Signature Sponsor
Coal Industry Bill Advances Over Objections of House Democrats

 

 

By Emily Ketterer

February 2, 2020 - A bill that would pause the phasing out of Indiana’s coal industry advanced in the House Thursday, but without amendments that addressed campaign contributions and whale oil.

House Bill 1414 was authored by Rep. Ed Soliday, R-Valparaiso, and would allow the Indiana Utility Regulatory Commission to be able to block an electric utility from shutting down a power plant if the company can’t show it was either required by a federal mandate or is otherwise necessary. Under the legislation, these regulations would end in 2021.

Coal plants in Indiana are in the process of shutting down in favor of switching to natural and renewable resources, which are less expensive. The bill united environmentalists, the utility industry and the Indiana Chamber of Commerce in opposing it in committee.

Soliday passed an amendment to the bill Thursday that would also require the Indiana Utility Regulatory Commission to hold a hearing in order to determine if a utility plant’s decision to close is reasonable.

In his remarks, Soliday said the purpose of the bill is to be temporary in order to provide more time for a state task force created by the legislature to complete studies of the state’s energy industry and recommend proposals for the 2021 legislative session.

The legislation faced opposition from Democrats in the House, who said the bill tries to turn back the clock on the technological advancements that have been made in renewable resources.

Rep. Ryan Dvorak, D-South Bend, offered an amendment that aimed at showing the absurdity of protecting an industry that was falling to new technology. His amendment required that whale oil be brought back to “serve the purpose of lighting Hoosier homes and businesses.”

Dvorak gave a history lesson to the members of the House about the use of whale oil in the United States as an energy source many years ago. He said the downfall of whale oil came from the same issues the energy industry faces today with new technology.

“Help make America great again by bringing whale oil back,” Dvorak said as he ended his presentation of the amendment. This was followed by some laughter from members in the chamber.

In response, Rep. Alan Morrison, R-Brazil, criticized Dvorak, saying the issue of coal miners losing their jobs is not a joking matter, and the amendment was “disgusting.”

Dvorak responded: “I think this is a very serious issue. I think it’s being handled incredibly irresponsibly. We can continue to live in the past and ignore the way the rest of the world is moving.”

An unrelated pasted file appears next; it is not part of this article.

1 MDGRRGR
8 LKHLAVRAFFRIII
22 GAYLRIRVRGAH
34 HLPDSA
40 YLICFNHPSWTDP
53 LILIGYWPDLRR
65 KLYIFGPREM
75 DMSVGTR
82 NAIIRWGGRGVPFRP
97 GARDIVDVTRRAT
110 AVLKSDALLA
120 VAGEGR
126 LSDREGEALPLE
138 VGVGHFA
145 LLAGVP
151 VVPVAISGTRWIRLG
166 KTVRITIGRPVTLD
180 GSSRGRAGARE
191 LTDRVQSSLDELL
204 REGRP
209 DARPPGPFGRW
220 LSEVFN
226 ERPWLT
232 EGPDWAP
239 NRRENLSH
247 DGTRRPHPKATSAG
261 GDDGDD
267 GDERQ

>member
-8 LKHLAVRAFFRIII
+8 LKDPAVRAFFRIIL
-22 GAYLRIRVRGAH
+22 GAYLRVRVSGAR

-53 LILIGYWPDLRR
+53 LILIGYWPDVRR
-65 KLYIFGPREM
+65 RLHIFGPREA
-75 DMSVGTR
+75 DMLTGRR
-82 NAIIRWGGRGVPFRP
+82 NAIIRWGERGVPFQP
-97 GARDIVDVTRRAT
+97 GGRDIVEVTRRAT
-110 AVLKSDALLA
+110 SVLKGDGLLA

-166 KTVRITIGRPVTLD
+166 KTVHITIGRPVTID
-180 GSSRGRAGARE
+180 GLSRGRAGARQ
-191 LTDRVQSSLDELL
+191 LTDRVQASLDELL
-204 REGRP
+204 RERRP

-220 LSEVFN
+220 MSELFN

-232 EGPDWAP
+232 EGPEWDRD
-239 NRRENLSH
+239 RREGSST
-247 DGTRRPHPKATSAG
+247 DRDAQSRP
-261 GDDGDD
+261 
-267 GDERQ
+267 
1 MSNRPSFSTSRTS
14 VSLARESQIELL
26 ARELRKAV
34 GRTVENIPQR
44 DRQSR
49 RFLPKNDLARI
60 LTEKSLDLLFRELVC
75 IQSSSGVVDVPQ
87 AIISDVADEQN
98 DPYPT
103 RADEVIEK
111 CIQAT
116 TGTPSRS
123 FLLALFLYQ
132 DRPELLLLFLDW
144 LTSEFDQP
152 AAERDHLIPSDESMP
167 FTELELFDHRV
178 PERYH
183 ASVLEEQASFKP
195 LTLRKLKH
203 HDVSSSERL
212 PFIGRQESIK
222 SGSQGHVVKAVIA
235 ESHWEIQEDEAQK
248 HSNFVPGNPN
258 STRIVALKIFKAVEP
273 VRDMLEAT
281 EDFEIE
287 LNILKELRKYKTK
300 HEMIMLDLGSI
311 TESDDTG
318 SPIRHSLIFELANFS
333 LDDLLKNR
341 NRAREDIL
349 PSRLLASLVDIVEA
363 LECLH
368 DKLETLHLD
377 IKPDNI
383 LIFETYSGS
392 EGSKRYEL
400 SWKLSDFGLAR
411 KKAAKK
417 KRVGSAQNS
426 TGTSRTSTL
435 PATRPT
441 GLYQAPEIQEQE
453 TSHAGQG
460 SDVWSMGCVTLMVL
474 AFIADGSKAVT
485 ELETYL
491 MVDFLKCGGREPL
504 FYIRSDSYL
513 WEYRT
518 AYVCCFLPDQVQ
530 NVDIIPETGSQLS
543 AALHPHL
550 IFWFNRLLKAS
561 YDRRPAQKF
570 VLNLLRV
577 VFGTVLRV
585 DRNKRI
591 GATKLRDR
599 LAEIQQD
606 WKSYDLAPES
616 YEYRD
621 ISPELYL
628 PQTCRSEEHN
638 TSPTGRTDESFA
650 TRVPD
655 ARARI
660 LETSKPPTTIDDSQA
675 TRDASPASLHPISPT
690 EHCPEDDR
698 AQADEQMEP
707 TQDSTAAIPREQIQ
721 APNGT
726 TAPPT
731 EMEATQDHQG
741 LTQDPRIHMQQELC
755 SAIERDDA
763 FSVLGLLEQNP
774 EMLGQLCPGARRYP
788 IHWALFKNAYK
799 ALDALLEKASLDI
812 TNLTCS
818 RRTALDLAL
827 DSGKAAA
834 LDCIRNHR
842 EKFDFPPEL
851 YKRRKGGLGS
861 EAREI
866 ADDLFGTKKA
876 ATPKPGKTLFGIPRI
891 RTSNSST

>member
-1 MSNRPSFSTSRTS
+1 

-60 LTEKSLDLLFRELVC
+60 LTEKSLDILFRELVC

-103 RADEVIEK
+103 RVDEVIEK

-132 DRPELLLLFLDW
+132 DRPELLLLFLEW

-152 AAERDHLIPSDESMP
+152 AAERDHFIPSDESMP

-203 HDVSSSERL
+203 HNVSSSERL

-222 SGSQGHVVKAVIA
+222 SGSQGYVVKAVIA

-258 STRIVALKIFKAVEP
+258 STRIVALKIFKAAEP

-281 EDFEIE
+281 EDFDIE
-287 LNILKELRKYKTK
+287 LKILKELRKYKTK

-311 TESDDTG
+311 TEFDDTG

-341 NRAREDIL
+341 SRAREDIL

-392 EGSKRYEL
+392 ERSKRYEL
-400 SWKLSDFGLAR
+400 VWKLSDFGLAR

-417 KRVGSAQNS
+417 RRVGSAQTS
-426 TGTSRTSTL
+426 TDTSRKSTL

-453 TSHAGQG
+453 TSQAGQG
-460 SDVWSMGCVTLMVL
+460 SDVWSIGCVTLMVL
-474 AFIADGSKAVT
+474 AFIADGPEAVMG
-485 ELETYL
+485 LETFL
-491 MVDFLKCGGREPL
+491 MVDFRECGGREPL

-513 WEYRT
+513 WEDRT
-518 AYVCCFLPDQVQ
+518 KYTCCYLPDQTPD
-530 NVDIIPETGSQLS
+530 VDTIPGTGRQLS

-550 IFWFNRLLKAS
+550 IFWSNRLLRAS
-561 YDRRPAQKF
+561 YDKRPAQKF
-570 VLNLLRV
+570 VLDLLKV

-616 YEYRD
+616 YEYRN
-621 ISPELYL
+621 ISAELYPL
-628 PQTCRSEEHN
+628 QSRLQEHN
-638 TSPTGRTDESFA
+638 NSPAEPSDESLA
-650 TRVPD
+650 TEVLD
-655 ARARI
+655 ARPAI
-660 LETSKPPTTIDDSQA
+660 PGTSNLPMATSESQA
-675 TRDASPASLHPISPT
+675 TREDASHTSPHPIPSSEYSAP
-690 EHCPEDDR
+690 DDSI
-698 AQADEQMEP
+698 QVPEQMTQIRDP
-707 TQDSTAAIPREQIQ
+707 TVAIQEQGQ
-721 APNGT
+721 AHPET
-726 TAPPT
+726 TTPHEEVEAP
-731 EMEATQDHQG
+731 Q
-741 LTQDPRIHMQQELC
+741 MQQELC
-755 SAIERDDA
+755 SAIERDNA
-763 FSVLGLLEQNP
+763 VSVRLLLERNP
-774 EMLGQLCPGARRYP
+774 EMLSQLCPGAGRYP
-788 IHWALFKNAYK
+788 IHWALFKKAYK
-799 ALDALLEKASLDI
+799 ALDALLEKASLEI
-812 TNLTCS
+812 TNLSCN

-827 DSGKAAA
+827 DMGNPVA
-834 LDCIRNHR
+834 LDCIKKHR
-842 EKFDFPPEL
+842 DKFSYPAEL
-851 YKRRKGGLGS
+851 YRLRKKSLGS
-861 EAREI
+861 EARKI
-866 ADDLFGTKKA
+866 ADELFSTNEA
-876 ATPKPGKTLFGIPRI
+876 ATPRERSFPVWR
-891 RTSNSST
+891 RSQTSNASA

He tried to remove the amendment after his point was made, but House Speaker Brian Bosma, R-Indianapolis, had already called for a vote. The amendment failed 11-83, with all “yes” votes coming from Democrats.

Rep. Ed DeLaney, D-Indianapolis, presented another amendment that would bar state legislators and the governor from receiving any donations from members of the coal industry. The coal industry has donated to Gov. Eric Holcomb and also to state legislators, including Soliday.

DeLaney said the legislature shouldn’t favor helping one for-profit industry, especially one that could result in ratepayers paying more for coal-powered energy.

“How did we come here? To raise rates on people and then receive political contributions from those in the industry who benefit?” DeLaney said.

Rep. Todd Huston, R-Fishers, said Delaney’s amendment troubled him because lawmakers were there to “represent the constituency, not personal motivations.” He said the amendment suggested that people should question lawmakers’ intentions.

DeLaney’s amendment was withdrawn after Bosma ruled the motion was not related to the original content of the bill.

Rep. Matt Pierce, D-Bloomington, called the downfall of the coal industry “creative destruction,” which he said meant that a once-advanced industry is falling to new technology. He pointed to the example of railroads becoming more obsolete with the creation of highways.

“We’re fighting the natural progression of technology,” Pierce said. “The theory is in the long run, the people who lost their job in the industry that’s running out, will have an opportunity to work in the new industry.”

HB 1414 is eligible for a vote in the House on Monday.